Ohio Nurse Worked to Death Says Lawsuit


 
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By Dominique Debucquoy-Dodley

An Ohio man whose wife died in a car accident earlier this year is suing the hospital where she was a nurse, claiming she was "worked to death," and that the hospital knew about it. Jim Jasper's wife, Beth, was killed on March 16 while driving home after a 12-hour shift.

The wrongful death lawsuit, filed last week, alleges that from 2011 to the time of her death, Beth Jasper's unit at the Jewish Hospital in Cincinnati was "regularly understaffed," causing some nurses, including Jasper, to work through breaks and pick up additional shifts.

Additionally, Jasper was routinely called into work while off duty because she was one of the few nurses qualified to work the unit's dialysis machines, according to the suit.

"It needs to change. These nurses cannot be treated this way," Jim Jasper said, referring to the conditions he says led to his wife's death. "They can't continue to work these nurses and expect them to pick up the slack because they don't want to staff the hospitals."

Staff shortages and overextended shifts for nurses are a nationwide issue. But wrongful death litigation stemming from staffing issues is unusual.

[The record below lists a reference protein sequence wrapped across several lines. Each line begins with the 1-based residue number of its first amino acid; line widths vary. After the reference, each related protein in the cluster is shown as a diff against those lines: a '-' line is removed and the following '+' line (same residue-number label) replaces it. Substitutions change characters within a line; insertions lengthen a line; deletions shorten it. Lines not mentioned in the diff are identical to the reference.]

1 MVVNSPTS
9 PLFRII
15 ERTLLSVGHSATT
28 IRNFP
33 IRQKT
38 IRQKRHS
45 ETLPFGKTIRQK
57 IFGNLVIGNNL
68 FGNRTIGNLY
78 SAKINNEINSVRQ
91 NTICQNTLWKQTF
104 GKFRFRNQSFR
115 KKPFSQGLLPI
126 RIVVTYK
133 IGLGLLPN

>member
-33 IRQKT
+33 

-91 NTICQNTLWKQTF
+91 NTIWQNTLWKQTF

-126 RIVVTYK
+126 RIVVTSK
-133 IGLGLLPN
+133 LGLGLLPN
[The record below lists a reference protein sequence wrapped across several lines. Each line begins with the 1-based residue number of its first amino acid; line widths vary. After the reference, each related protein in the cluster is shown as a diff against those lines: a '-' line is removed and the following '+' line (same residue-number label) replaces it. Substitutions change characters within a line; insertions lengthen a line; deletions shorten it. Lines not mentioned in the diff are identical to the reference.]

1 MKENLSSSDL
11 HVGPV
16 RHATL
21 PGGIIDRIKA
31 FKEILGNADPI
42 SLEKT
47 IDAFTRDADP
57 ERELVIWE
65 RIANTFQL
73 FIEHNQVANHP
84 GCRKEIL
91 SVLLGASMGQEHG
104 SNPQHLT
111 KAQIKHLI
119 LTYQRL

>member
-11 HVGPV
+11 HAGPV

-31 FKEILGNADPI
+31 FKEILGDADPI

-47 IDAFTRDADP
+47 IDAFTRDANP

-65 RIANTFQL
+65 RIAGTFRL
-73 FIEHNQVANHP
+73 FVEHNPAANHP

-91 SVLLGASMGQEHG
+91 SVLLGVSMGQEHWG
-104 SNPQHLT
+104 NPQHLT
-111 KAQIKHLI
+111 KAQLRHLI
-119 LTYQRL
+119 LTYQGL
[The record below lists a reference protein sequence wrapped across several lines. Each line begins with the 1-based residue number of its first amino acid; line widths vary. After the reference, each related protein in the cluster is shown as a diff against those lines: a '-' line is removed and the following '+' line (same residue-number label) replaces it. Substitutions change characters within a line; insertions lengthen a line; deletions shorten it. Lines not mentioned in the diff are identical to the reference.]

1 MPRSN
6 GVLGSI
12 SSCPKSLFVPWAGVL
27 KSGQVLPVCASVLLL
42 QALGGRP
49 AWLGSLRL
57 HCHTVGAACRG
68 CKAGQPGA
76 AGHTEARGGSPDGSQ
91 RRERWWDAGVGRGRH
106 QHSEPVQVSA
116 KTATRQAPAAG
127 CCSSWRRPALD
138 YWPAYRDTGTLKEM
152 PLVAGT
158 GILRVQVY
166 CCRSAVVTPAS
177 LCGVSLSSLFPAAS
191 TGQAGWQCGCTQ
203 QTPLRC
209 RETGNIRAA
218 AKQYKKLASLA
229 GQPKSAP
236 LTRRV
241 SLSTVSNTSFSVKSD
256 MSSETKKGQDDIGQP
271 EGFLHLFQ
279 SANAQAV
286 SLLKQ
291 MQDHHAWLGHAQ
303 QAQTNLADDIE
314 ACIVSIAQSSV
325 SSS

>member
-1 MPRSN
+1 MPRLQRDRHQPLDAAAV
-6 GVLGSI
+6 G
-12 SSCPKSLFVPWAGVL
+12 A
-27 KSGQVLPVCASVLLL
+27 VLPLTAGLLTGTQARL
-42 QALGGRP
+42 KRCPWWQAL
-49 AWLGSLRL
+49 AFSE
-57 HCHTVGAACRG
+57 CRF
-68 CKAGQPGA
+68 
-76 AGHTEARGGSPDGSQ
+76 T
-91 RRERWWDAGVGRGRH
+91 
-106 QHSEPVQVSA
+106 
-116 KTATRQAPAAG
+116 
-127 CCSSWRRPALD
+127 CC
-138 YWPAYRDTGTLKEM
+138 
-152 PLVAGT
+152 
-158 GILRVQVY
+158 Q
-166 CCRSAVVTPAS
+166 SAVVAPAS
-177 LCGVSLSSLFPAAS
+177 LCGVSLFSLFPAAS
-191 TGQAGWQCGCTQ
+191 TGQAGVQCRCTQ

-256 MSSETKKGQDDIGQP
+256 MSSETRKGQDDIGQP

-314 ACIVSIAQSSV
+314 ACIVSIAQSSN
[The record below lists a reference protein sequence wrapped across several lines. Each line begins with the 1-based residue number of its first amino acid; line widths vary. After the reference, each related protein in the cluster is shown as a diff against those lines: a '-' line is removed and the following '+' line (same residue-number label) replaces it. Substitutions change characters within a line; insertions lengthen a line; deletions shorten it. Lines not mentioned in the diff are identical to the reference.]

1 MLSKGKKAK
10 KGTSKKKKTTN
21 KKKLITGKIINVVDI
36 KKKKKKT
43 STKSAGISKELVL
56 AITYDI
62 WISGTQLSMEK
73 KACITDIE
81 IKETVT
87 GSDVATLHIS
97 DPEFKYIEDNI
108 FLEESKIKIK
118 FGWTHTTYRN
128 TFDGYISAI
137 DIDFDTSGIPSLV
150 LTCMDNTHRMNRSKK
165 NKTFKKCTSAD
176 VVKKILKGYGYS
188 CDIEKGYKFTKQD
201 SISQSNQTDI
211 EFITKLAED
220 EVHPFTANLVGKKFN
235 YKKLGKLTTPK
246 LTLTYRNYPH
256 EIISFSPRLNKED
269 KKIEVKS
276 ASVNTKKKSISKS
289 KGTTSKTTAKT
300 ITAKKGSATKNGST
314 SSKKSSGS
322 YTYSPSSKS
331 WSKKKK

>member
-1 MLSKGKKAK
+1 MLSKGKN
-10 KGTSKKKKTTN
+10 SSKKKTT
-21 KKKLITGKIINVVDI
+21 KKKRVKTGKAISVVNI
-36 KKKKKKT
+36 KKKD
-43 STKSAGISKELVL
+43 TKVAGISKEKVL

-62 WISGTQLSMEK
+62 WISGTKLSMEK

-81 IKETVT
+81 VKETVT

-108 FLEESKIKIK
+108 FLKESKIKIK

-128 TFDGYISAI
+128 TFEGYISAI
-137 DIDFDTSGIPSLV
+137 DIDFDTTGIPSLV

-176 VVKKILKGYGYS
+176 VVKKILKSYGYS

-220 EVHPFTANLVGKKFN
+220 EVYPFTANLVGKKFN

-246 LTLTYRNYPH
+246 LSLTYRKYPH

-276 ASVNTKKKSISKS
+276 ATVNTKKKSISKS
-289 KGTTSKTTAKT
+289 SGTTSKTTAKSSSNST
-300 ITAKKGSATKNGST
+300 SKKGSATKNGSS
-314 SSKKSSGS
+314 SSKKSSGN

"Chronic understaffing is rampant throughout hospitals around the country," said Bonnie Castillo, a union's government relations director. "It is probably the single biggest issue facing nurses nowadays, and it's not only affecting nurses, but patient health as well."

Jim Jasper's attorney, Eric Deters, said Beth Jasper may have fallen asleep before her car veered off the road, jumped an embankment and struck a tree. During her final shift, according to the lawsuit, Beth Jasper told other nurses she was "really stressed" and "hadn't eaten."

The lawsuit alleges that fatigue from being overworked contributed to the death of the 38-year-old mother of two.

"This is just a tragic situation," Deters said Tuesday. "The hospital clearly did not take care of its own people, and it did so deliberately."

Jasper's lawsuit claims that hospital staffers, including his wife's supervisor, were aware of the staffing problems and alerted the hospital's parent company, Mercy Health Group. Her supervisor expressed concern to superiors that Beth Jasper was being "worked to death," yet the hospital did nothing to deal with the staffing issue, the suit said.

Nanette Bentley, a spokeswoman for Mercy Health Group, expressed sympathy for the family, but declined to comment on pending litigation.

Castillo, a union representative, said "safe staffing ratios" of nurses to patients remain largely unregulated in the United States.

California is the only state with safe staffing ratio laws, Castillo said. The law requires nurses on general medical or surgical floors to care for no more than five patients at a time, and nurses in intensive care units to care for no more than two. The law has been in effect since 2004.


 
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